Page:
Sundel bolong

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Sundel bolong
GroupingLegendary creature
Sub groupingVengeful ghost, nocturnal, undead
Similar creaturesTai Thang Klom
RegionSoutheast Asia
HabitatHaunted house, graveyard, area where death took place

The legend of the Sundel Bolong mainly originated from the Javanese mythology. In Indonesian mythology, a Sundel Bolong is a mythical ghost from the archipelago which is a woman with beautiful long hair and a long white dress (her form is similar to Kuntilanak). The myth is closely linked to prostitutes, meaning a "prostitute with a hole in her", in reference to the large hole which is said to appear in her back.


The name "sundel bolong" derives from the physical appearance of the ghost. The word "sundel" which means "prostitute" or "whore" and "bolong" in Javanese which literally means "hole." Modern folklore studies believe that the myth was developed in Java culture to deter prostitution that developed during the Dutch East Indies colonization.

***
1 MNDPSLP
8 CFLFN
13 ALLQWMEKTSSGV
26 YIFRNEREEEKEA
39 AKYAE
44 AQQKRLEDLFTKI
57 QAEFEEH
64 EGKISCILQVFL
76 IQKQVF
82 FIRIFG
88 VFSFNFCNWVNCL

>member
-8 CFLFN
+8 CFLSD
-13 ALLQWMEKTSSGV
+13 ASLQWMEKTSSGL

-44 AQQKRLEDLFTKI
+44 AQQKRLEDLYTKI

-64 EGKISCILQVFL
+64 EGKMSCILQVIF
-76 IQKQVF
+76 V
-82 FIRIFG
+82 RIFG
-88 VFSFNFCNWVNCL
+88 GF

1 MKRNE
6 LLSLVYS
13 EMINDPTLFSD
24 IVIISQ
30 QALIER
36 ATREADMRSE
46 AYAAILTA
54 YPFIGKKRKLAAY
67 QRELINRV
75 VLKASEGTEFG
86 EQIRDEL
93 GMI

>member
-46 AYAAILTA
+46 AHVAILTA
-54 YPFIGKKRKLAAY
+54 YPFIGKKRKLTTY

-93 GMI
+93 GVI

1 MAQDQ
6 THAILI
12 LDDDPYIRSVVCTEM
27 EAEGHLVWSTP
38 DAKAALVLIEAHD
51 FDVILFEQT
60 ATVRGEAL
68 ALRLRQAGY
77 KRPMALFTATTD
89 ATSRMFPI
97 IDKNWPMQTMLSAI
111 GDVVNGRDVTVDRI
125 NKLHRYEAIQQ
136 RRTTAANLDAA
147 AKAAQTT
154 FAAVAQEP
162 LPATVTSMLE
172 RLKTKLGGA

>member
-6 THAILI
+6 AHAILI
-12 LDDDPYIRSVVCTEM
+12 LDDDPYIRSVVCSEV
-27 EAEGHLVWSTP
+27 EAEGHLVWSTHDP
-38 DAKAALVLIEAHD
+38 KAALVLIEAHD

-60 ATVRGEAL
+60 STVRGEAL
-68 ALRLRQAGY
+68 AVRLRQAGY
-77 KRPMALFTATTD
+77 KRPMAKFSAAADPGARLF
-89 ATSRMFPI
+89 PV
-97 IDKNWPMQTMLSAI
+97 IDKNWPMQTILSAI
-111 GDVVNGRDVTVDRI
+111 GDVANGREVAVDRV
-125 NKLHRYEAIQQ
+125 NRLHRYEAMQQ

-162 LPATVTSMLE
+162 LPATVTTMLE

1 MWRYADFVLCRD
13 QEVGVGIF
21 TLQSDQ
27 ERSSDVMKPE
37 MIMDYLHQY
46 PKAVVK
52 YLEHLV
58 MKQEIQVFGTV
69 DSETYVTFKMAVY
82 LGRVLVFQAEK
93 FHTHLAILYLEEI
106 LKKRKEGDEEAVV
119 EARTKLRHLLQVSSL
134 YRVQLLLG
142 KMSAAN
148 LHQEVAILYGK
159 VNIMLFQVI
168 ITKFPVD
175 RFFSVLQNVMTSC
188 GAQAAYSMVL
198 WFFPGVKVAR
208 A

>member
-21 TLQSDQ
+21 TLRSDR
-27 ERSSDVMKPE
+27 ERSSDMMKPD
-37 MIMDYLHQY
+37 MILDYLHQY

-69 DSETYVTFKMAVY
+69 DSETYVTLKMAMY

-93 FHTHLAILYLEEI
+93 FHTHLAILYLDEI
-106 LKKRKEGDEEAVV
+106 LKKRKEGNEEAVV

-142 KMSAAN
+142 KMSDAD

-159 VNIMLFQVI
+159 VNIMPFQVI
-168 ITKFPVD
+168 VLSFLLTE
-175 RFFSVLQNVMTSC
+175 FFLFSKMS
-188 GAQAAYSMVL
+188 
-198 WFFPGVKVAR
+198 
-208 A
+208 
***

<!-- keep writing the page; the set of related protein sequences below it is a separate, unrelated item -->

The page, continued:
In folklore, Sundel Bolong is the soul of a woman who died when she was pregnant outside of marriage and therefore gave birth in her grave, or who died during childbirth and the baby came out from her back (this is the reason why the hole was created in her back)[1] which is concealed from men by her long black hair.

Victims of Sundel Bolong spirit mainly consists of men and children. As a vengeful spirit and it is also said to be a sensitive spirit, if rejected by a man, she is said to castrate him.[1] As for the children and mainly new born babies, she is said to take as her own for it is believed that she lost her child after birth.

Sundel Bolong has appeared in a number of movies.[2] In 1981, an adult horror film, Sundel Bolong was released, directed by Sisworo Gautama Putra and in 2007, Legenda Sundel Bolong was released.[3]

Popular culture[edit]

  • In Marvel Anime: Blade, the Sundel Bolongs are depicted as an Asian vampire sub-species.
  • In the horror game "DreadOut " developed by Digital Happiness, Sundel Bolong is featured as one of the ghost.

See also[edit]


  1. ^ a b Clifford Geertz (1976). The religion of Java. Anthropology/comparative religions Page 658 of Phoenix books. University of Chicago Press. p. 18. ISBN 978-0-226-28510-8.
  2. ^ Reinterpreting Identities in Indonesian Classic Films Poster
  3. ^ Legenda Sundel Bolong

External links[edit]